Images from an ex­cep­tional life

The Weekend Australian - Review - - Visual Arts -

The pic­ture is set out like a fam­ily tree em­pha­sis­ing the eth­nic types of her fore­bears: on the left, her Na­tive Mex­i­can grand­fa­ther and Span­ish grand­mother pro­duce the beau­ti­ful mes­tiza mother, while on the right her pa­ter­nal grand­mother is imag­ined as a re­fined Jewish woman and her grand­fa­ther as an im­pres­sive Ger­man or Hun­gar­ian gen­tle­man with Haps­burg whiskers — who some­how merge in the

by Gisèle Fre­und (1951), main; op­po­site page, clockwise from top left ; Frida Kahlo, by Lola Ál­varez Bravo (c.1944); Frida paint­ing the por­trait of her fa­ther, Frida stom­ach down, neat fig­ure of her fa­ther. Frida was very con­scious of ex­ist­ing be­tween cul­tures: in The Two Fri­das (1939, Museo di Arte Moderno, Mex­ico City) she rep­re­sents her­self in a dou­ble self-por­trait with con­nected hearts: an el­e­gant Euro­pean lady on one side, and a Mex­i­can woman in tra­di­tional folk dress on the other. And, es­pe­cially when trav­el­ling abroad, she liked to dress up in colour­ful folk cos­tumes.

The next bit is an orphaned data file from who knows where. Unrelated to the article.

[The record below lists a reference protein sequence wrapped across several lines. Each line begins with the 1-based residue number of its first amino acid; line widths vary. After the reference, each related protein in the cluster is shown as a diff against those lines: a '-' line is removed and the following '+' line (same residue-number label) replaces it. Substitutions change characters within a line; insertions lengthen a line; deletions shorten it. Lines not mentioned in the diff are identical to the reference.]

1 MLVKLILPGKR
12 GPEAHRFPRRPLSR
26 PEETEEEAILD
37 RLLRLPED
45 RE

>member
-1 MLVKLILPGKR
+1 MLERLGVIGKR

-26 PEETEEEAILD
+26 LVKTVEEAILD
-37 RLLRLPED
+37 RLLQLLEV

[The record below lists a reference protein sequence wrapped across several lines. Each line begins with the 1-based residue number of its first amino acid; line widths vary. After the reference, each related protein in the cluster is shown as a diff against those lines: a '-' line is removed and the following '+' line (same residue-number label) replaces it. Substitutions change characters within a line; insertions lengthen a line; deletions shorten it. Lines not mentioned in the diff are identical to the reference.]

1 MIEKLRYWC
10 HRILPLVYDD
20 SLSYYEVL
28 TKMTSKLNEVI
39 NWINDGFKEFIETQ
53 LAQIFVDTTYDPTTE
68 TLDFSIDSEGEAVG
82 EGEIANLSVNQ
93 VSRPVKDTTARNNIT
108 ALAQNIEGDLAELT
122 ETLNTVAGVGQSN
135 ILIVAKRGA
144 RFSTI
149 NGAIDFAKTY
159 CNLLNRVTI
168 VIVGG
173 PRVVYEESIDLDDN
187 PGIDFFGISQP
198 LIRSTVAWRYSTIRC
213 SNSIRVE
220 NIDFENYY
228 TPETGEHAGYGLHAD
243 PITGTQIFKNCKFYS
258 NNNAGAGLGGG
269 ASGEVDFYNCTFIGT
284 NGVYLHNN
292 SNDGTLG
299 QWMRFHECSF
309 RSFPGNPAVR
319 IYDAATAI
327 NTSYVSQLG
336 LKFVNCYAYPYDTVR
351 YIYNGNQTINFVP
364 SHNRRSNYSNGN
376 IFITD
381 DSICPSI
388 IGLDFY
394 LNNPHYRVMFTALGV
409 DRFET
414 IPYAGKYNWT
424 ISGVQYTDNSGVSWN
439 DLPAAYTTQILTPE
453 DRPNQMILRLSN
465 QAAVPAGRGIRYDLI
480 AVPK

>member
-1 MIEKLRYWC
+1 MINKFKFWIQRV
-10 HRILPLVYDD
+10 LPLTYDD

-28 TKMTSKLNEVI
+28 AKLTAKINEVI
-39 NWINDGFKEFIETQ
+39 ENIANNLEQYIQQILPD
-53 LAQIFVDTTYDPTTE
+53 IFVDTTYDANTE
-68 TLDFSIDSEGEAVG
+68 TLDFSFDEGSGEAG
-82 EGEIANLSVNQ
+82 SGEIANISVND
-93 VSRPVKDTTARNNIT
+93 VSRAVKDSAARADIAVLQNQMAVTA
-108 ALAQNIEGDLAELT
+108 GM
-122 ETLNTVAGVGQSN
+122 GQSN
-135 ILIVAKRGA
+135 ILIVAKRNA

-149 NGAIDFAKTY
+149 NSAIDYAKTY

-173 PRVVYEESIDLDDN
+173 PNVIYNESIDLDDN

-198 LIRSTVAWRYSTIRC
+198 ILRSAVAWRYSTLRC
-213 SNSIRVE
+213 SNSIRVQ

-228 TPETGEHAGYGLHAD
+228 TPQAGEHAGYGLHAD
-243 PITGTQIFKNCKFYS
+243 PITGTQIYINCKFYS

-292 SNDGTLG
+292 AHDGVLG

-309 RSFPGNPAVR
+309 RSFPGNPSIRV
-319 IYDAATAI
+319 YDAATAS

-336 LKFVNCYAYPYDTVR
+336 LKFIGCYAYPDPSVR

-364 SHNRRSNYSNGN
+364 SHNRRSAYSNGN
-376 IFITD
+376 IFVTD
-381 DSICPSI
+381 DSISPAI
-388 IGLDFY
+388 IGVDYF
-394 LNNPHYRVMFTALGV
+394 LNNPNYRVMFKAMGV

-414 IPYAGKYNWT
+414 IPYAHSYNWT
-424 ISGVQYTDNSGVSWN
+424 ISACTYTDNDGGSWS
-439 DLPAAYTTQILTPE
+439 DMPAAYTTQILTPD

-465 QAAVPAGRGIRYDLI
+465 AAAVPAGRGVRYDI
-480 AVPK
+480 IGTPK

Her fa­ther, Guillermo Kahlo, seems to have been an in­ter­est­ing man, a pho­tog­ra­pher who took many pic­tures of the fam­ily and also made a num­ber of self-por­traits. In one pic­ture he is mounted on horse­back and wear­ing a som­brero; a series of three framed to­gether show him first in top hat in a for­mal stu­dio carte-de­vis­ite shot, then naked from be­hind in a semi­clas­si­cal at­ti­tude, and fi­nally in shirt­sleeves, stand­ing on a ter­race in Mex­ico and shield­ing his eyes from the glare.

Frida Kahlo with the doc­tor Juan Far­ill,by Gisèle Fre­und (1951); Frida at age of 5 (1912); Frida Kahlo af­ter an op­er­a­tion, by An­to­nio Kahlo (1946); s by Nick­o­las Mu­ray (1946).

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